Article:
A Salford gunman who shot dead Indian student Anuj Bidve is not a psychopath but has all the characteristics of severe Anti-social Personality Disorder, Manchester Crown Court heard yesterday.
Defence psychologist Dr Sanya Krljes told the jury in Anuj Bidve’s murder trial how she had reached the diagnosis using psychometric tests and information from childhood records.
Stapleton has said that he did not know why he killed Mr Bidve as he just lost control, and a psychological report was carried out to determine any behavioural problems.
Dr Krljes said: "Mr Stapleton has a tendency to be impulsive; bottling up his anger until it suddenly erupts."
She added: "He is quick tempered and can show anger with little or no provocation."
Describing a range of psychopathic characteristics, which include superficial charm, lack of empathy and deceit, Dr Sanya Krljes said Stapleton fell short of being psychopathic.
She added: “A consistent feature of his condition is the tendency to lie to his own advantage.”
The court was told how Stapleton had a lifelong pattern of behaviour which supported the results of the test and showed poor emotional control and extreme antisocial behaviour.
Citing data from school and police reports, Dr Krljes said that although three or more traits out of seven were needed to diagnose a mental disorder, Stapleton had met six of them.
Cross-examining, Brian Cummings QC questioned the usefulness of interview-based testing, claiming that they were 'somewhat artificial' and the defendant could easily have manipulated the results.
He argued that it was not possible to know Stapleton's state of mind at the time he killed Indian student Anuj Bidve on Boxing Day last year.
Dr Krljes agreed that no test could be completely accurate but that taken alongside other data from his childhood as well as how he came across.
She said: “He acted impulsively in the worst imaginable way.”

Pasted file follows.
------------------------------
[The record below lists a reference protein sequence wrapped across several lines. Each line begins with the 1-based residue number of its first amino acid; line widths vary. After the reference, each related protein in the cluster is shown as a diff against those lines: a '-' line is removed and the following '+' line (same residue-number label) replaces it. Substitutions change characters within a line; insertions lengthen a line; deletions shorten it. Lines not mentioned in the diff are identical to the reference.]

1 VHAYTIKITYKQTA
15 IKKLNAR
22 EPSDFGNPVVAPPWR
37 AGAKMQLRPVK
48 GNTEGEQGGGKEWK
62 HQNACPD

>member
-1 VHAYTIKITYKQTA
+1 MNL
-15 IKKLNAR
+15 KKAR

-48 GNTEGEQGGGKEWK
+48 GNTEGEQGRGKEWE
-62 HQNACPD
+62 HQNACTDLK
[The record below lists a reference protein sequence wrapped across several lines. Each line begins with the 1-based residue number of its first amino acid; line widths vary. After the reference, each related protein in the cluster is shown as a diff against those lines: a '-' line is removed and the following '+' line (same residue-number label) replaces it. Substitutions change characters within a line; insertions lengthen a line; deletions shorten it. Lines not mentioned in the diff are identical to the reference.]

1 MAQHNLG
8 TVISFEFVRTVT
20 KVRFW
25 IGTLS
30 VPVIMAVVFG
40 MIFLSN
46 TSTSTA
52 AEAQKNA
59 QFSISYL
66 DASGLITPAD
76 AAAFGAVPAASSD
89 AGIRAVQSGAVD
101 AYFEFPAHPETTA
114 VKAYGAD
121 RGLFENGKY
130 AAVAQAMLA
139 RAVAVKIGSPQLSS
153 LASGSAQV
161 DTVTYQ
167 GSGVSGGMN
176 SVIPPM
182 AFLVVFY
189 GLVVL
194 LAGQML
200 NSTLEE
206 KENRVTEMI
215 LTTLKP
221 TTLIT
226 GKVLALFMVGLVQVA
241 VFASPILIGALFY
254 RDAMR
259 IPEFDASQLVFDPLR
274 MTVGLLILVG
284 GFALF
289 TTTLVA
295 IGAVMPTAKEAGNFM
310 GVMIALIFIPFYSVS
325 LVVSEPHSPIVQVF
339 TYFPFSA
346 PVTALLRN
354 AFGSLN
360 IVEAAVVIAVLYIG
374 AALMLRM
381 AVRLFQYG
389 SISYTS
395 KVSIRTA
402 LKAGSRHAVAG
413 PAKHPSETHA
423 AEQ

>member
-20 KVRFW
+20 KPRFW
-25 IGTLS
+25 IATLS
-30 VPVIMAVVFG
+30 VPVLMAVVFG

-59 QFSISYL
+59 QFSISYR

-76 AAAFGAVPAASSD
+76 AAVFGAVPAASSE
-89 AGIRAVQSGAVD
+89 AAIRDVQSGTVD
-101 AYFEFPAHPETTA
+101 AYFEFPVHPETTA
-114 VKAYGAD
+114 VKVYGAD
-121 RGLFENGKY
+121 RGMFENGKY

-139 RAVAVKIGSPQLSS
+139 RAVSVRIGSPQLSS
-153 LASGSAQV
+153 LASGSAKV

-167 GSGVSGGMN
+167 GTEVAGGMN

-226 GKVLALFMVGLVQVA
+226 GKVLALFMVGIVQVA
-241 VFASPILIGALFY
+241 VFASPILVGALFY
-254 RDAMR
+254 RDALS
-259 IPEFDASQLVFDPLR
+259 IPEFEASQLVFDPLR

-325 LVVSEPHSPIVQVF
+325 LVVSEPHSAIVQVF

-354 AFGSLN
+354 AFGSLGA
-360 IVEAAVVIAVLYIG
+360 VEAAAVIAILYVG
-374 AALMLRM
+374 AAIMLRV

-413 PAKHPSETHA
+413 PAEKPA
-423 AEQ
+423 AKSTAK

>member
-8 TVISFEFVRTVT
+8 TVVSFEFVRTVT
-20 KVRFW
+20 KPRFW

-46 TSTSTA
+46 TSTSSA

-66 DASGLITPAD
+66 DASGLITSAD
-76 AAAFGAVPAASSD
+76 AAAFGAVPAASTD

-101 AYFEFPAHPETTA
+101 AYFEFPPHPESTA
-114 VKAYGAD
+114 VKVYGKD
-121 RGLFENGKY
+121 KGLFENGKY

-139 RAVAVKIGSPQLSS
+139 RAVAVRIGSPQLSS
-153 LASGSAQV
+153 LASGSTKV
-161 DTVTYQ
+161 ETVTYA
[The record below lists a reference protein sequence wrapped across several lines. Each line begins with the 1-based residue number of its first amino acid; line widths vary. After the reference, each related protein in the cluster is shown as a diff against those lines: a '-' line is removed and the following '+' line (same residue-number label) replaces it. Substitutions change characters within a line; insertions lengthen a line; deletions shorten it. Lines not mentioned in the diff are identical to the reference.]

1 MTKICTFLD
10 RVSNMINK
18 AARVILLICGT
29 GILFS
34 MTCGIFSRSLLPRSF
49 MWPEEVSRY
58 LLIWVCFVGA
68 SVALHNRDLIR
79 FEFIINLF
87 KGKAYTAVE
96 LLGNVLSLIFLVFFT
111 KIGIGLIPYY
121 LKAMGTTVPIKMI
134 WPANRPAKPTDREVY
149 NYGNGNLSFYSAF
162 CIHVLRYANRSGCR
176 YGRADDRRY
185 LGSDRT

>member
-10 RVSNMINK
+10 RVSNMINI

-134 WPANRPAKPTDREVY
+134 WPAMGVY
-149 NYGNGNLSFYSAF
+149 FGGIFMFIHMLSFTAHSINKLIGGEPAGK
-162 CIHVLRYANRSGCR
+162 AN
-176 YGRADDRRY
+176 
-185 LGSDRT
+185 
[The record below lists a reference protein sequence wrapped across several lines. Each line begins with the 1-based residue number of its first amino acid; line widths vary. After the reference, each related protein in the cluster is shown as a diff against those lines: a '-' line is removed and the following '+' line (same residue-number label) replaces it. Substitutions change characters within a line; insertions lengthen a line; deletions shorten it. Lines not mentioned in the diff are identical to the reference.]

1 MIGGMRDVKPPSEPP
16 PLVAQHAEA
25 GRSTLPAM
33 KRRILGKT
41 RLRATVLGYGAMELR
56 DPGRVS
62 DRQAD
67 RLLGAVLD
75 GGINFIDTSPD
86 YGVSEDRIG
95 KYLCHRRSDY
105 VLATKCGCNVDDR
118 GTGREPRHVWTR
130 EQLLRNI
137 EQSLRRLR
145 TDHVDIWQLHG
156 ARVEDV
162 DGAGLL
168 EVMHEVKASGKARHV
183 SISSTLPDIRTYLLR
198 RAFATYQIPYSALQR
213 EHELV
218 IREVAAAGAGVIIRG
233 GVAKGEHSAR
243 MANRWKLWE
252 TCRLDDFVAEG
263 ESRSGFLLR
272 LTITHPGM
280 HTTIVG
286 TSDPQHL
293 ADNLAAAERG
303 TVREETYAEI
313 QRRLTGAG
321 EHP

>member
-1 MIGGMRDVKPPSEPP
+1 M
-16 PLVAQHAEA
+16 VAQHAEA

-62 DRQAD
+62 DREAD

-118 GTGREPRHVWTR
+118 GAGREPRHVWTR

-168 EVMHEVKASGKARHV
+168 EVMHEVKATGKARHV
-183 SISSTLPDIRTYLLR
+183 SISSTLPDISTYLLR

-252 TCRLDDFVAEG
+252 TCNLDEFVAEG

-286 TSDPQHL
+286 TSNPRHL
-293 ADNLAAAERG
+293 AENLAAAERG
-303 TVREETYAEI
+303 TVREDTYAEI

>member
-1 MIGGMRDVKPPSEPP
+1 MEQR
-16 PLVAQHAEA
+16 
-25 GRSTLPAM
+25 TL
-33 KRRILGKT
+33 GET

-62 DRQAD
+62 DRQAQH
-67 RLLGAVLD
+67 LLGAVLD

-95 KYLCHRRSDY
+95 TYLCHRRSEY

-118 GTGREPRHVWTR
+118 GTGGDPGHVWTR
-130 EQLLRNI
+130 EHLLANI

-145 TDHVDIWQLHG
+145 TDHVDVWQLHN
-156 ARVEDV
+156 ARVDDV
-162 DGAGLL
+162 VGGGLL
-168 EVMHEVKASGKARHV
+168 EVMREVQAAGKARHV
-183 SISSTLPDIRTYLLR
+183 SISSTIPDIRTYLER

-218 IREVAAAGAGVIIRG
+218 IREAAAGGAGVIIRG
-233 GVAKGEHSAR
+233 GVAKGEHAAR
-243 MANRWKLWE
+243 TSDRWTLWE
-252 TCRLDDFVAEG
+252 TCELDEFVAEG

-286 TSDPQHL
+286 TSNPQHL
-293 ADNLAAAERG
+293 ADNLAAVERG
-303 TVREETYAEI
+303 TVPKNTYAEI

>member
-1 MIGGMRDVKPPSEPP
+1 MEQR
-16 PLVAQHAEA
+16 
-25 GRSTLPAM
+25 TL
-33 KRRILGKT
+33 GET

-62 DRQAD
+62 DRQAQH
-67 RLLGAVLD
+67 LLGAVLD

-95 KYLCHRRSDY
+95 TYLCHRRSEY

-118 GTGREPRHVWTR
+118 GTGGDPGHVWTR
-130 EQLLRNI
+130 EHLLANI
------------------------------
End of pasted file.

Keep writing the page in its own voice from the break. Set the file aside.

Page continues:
She did not agree with the prosecutor's assertion that Stapleton's highly impulsive behaviour was simply a way of 'getting a thrill out of something' nor that it amounted to 'attention seeking'.
She added that high scores on the sadistic aggressiveness scale showed a tendency to be abusive towards others, domineering, hostile and intimidating.
Describing people with anti-social personality disorders, she said: "They react with sudden abrupt outbursts that tend to be unexpected and unwarranted."
Mr Cummings referred to Stapleton's attack on an inmate while in custody awaiting trial saying it showed he had a capacity for calculated, controlled violence which conflicted with Dr Krljes finding of impulsivity.
Asked, by the prosecution, if his capacity for planned violence made it unlikely Stapleton had acted in an uncontrolled and impulsive way, Dr Krjles said: “It does not have to be one thing or another.”
"It's like putting a jigsaw puzzle together," she said. "I never said he was 100% impulsive."
Mr Cummings then questioned the findings that the defendant lacked empathy and was emotionally unaware saying that that his 'cocky' and 'flippant' behaviour showed that he did so for the reaction.
The psychologist said that Stapleton had told her 'he liked winding the police up' but that this was also a symptom of his personality disorder.
She said it showed that he was capable of acting to produce an effect but not of appreciating how this made people feel saying: "I don't believe he is able to put himself in another person's shoes."
Stapleton is defending a murder charge on grounds of diminished responsibility.
The case, at Manchester Crown Court, continues today.